Alita Kelly opened the South East Market during the pandemic to provide her community with healthy food choices.
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What inspired you to start the South East Market? 

I live in Grand Rapids Michigan in this neighborhood that could be called a food desert. But I try to get away from that term, because deserts are thriving ecosystems. The reason why there's not adequate, healthy, culturally appropriate food in communities like mine is an intentional result of systems in place that disregard people of color and people that have financial obstacles. So I use the word food apartheid because it speaks to the systems in place that intentionally separate our communities from healthy food. I live one house away from the home that my grandmother and great-grandmother died in from dietary-related illness. So this attempt, or this project of South East Market, is really me reckoning with the intergenerational issues within my family—issues that are not unique to my family, but very rampant in communities like mine, primarily made up of people of color and low-wealth white folk. When we were seeing all of the negative statistics around the connection between COVID and dietary-related illnesses, I realized my community was at a higher risk of fatality because we didn't have access to healthy food. So I started a GoFundMe in August 2020, and we were open to the public on January 18, MLK Day, of this year.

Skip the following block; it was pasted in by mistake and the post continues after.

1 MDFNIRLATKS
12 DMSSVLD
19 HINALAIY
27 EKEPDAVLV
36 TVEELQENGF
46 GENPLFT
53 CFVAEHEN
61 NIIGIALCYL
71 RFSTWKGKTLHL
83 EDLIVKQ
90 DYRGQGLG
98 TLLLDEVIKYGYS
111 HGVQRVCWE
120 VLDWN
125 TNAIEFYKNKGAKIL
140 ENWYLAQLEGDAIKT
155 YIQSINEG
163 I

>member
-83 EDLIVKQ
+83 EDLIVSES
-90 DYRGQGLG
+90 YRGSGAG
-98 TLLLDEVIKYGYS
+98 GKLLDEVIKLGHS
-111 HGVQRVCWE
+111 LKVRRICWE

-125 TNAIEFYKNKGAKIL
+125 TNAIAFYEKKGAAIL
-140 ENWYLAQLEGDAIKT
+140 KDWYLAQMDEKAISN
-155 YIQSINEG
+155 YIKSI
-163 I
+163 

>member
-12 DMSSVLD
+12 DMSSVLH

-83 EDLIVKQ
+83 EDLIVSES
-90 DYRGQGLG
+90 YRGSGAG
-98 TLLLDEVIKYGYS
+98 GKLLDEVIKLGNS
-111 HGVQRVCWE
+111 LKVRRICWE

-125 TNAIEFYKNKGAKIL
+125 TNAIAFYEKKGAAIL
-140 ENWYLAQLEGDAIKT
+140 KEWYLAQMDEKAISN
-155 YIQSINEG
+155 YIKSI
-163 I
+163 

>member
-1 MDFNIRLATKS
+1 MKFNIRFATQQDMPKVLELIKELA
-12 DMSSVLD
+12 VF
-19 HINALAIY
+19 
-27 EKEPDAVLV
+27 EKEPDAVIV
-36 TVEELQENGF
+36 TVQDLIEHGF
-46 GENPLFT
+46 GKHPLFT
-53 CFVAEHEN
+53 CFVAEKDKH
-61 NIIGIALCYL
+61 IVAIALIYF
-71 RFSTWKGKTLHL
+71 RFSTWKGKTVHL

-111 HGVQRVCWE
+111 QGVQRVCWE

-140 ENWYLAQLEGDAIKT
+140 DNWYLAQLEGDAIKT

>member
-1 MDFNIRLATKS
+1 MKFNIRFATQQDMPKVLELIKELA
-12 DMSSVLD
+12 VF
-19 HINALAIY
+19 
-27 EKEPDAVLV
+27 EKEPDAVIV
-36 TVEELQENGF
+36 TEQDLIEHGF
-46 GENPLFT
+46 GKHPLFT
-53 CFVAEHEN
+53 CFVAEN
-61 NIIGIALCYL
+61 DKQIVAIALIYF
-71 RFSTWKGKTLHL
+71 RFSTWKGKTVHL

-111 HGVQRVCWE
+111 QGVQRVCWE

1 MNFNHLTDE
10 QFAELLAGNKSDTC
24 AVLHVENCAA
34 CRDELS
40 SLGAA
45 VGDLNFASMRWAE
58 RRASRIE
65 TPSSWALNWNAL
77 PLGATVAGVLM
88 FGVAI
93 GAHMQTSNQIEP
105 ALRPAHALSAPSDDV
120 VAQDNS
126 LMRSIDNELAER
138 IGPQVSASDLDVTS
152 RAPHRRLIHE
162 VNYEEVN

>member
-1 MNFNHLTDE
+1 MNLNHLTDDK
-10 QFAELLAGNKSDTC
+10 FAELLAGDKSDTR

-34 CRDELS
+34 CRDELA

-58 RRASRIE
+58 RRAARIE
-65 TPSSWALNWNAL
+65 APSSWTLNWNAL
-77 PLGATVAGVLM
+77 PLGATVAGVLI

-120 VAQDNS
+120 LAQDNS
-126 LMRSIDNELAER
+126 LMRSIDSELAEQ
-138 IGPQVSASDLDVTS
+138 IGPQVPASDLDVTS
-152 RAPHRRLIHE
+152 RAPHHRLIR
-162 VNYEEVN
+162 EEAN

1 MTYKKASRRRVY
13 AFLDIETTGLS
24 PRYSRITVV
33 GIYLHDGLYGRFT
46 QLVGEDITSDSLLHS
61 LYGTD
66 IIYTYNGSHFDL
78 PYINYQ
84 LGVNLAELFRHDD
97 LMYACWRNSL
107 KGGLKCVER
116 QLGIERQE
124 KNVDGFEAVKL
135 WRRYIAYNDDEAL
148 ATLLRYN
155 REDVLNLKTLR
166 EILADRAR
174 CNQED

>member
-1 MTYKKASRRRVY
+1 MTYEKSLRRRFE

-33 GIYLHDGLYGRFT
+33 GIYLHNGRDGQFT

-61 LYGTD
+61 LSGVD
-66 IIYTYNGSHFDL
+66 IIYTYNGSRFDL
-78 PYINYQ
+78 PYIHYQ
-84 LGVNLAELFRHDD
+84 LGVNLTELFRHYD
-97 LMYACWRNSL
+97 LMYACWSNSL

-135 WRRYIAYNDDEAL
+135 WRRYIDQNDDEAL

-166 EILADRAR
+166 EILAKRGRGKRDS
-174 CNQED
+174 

Health-Print-Dec-2021-This-Grocery-Store-Founder-Is-On-a-Mission-To-End-Food-Apartheid-Alita Kelly

Where does your food come from?

We source first from our priority vendors, which are Black-, Brown-, Indigenous-, female-led, and local businesses and farms. While we're able to grow a lot of different types of food here, we're still not going to have bananas or mangoes. And those are healthy things people should eat. So we supplement with conventional farms.

How do you reach the most vulnerable groups in your area? 

When people are at the register, we encourage them to round up their purchase total as part of our Pay It Forward program. Those dollars, along with money from donors, allow us to sell our local pastured meat at cost, reduce the price of our produce, and offer free delivery to everyone in the 49507 zip code. We also have our Soul-to-Soul produce subscriptions, which are gifted produce orders donated to women and their children in transitional housing, as well as elders and people with disabilities who are financially challenged.

How has the market affected your daughter's life? 

She's definitely healthier than I was at 10. She loves Brussels sprouts, for example, and that's only because she's had access to them. She's also downloading what it looks like to have female leadership by seeing my business partner, Khara DeWit, who is an Asian American woman, and me work together. And she's had a front-row seat to Black Girl Magic. The way that she talks about the future and what she thinks is possible for her is really inspiring.

This article originally appeared in the December 2021 issue of Health Magazine. Click here to subscribe today!

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